During her time at the academy, in surprise development at the age of 40, Kate had “fallen insanely in love” with plantsman Townsend Brandegee. Equally yoked, their honeymoon was a 500-mile nature walk - collecting plant specimens from San Diego to San Francisco. The couple moved to San Diego where they created a herbarium that was praised as a botanical paradise. The collecting trips - often taken together, but sometimes individually, would be their lifelong passion - and they traveled through much of California, Arizona, and Mexico at times using the free railroad passes afforded to botanists. Despite poor health, Kate loved these experiences. In 1908, at the age of 64, she wrote Townsend a letter,
“I am going to walk from Placerville to Truckee (52 miles!)”
In 1906, when the Berkley herbarium was destroyed by an earthquake, the Brandegees singlehandedly restored it by giving the school their entire botanical library (including many rare volumes) and their plant collection which numbered some 80,000 plants. Thanks to Townsend's inheritance, the couple was financially independent, but they were also exceptionally selfless. The Brandegee’s followed their plants and books to Berkley where Townsend and Kate worked the rest of their lives pro bono. Botanist Marcus Jones said of Kate,
“She was the one botanist competent to publish a real [book about the native plants of California].”
But Kate had delayed writing this work. Kate was 75 when she fell on the University grounds at Berkley - she broke her shoulder. Three weeks later, she died.
In honor of Burrough’s first book - Wake-Robin, I found a little-known poem by Rebecca Salsbury Palfrey Utter (Books by this author) called The Wake-Robin. Rebecca was the wife of a Chicago minister named David Utter. She was a selfless missionary who coined the term “Daughter of the King” in one of her more popular poems. Rebecca was a descendant of Gene Williams Palfrey who served with George Washington and served as ambassador to France. Here’s The Wake-Robin by Rebecca Salsbury Palfrey Utter.
THE WAKE-ROBIN (or trillium)
When leaves green and hardy
From sleep have just uncurled —
Spring is so tardy
In this part of the world —
There comes a white flower forth,
Opens its eyes,
Looks out upon the earth,
In drowsy surprise.
A fair and pleasant vision
The nodding blossoms make ;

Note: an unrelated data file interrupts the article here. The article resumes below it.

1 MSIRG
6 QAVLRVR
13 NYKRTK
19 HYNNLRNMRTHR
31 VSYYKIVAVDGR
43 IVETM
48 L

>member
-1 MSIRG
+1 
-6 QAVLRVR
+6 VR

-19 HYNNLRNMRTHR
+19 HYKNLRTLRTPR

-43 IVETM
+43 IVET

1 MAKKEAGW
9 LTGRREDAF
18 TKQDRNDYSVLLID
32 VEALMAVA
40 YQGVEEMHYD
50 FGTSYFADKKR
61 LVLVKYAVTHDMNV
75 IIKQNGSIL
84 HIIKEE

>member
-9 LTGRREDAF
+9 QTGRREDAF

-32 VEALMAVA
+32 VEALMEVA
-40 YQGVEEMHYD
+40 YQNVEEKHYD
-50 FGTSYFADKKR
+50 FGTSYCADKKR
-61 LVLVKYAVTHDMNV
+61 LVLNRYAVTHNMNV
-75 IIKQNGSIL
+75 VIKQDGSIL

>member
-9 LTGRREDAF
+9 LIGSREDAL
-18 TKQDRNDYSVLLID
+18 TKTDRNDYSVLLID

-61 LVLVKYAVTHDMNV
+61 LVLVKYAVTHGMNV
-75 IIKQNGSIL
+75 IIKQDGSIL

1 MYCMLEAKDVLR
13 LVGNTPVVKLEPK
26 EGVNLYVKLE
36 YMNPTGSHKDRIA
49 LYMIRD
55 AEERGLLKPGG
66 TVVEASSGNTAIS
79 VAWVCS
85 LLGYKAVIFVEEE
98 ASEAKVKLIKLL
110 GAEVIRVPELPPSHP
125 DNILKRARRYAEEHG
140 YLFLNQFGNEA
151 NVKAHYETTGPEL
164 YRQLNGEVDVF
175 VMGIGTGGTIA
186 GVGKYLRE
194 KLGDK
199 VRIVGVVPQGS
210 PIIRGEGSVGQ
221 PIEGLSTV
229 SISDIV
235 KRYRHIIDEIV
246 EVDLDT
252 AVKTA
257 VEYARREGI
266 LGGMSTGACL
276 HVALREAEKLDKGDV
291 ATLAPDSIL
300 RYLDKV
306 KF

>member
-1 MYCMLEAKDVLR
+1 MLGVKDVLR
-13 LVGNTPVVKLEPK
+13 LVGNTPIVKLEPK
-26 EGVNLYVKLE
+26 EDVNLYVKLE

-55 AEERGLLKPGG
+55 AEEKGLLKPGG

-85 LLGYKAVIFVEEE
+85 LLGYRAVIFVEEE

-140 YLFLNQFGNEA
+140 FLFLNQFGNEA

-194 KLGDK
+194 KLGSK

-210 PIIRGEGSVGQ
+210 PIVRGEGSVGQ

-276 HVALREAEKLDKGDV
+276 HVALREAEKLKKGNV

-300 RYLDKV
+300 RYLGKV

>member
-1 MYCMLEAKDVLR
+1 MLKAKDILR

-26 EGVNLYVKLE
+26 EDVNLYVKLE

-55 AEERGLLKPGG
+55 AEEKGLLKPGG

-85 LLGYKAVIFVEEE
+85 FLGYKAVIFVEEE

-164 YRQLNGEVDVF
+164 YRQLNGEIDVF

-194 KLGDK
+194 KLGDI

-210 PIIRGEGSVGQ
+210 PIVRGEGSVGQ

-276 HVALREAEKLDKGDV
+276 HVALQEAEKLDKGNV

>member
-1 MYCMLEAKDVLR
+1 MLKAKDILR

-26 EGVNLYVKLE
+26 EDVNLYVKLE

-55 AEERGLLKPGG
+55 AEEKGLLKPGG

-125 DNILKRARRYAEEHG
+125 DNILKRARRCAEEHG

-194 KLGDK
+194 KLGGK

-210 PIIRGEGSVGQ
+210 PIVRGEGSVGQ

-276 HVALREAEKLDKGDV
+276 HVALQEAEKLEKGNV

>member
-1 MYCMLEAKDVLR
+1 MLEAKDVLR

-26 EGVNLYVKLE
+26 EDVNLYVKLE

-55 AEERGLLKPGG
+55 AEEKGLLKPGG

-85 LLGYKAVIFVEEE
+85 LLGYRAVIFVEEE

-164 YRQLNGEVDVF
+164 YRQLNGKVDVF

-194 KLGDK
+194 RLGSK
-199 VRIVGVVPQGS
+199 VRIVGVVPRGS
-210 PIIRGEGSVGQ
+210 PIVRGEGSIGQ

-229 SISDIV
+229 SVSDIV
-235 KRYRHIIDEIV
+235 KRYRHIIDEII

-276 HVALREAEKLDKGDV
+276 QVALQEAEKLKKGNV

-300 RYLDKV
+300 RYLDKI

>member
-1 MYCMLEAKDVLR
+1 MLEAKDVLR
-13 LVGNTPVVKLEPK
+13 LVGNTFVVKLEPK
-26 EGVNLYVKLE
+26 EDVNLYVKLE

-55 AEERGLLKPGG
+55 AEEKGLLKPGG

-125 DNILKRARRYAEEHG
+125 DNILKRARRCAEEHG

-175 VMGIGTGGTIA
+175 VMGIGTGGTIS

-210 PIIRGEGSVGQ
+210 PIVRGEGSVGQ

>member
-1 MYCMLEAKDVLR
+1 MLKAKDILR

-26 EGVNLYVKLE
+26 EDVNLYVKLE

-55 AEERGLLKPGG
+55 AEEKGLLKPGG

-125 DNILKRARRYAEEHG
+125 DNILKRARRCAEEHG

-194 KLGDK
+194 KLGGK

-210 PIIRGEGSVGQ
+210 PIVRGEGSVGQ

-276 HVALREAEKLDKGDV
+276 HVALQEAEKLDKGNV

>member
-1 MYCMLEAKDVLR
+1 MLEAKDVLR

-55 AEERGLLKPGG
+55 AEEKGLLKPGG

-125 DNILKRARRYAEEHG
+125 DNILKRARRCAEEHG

And the flower's name and mission
Is "Wake, robin, wake !”
But you're late, my lady,
You have not earned your name ;
Robin's up already,
Long before you came.
You trusted the sun's glances,
To rouse you from your naps ;
Or the brook that near you dances
At spring's approach, perhaps ;
Your chamber was too shady,
The drooping trees among ;
Robin's up already,
Don't you hear his song?
There he sits, swinging, ‘
In his brown and scarlet cloak,
His notes like laughter ringing ;
'Tis plain he sees the joke.
" Accidents will happen,”
Laughs robin loud and clear ;
" If you think to catch me napping,
Wake earlier next year! "
The John Burroughs Association was formed to preserve his legacy. Every April, on the first Monday, they gather in New York City to present the John Burroughs Medal, John Burroughs Nature Essay Award and Riverby Awards to the authors, illustrators, and publishers of the best-published nature writing. This year’s winner is:
A Wilder Time: Notes from a Geologist at the Edge of The Greenland Ice is a rich literary account of six expeditions to Greenland, where the author sought (and found) Earth’s earliest signs yet of plate tectonics, the slow-motion movement, and collisions of continents. Anchored by deep reflection and scientific knowledge, A Wilder Time is a portrait of an ancient, nearly untrammeled world that holds the secrets of our planet’s deepest past, even as it accelerates into our rapidly changing future. The book bears the literary, scientific, philosophic, and poetic qualities of a nature-writing classic, the rarest mixture of beauty and scholarship.
William E. Glassley is a geologist at the University of California, Davis, and an emeritus researcher at Aarhus University, Denmark, focusing on the evolution of continents and the processes that energize them. He received his Ph.D. from the University of Washington, Seattle, and is the author of over seventy research articles and a textbook on geothermal energy. He lives in Santa Fe, New Mexico.
Other notable recognized authors include Rachel Carson for her book the sea around us and Aldo Leopold for a Sand County Almanac.
Today's Garden Chore
Today’s to-do is to add a magnifying glass to your garden tote.
The best gardeners throughout history, have looked closely their plants - often using magnifiers of some fashion.
Get up close and personal with your plants - Increase your intimacy with your garden.
As with every garden tool - you won’t use it if it’s not handy.
to revive the little botanic spark in your heart
One last memorable fact about Trilliums.
Most of the parts of the plants occur in threes: 3 broach flat leaves, 3 petals to a flower, and three sepals (the part that enclosed the petals, protects them in bud, and supports them in bloom).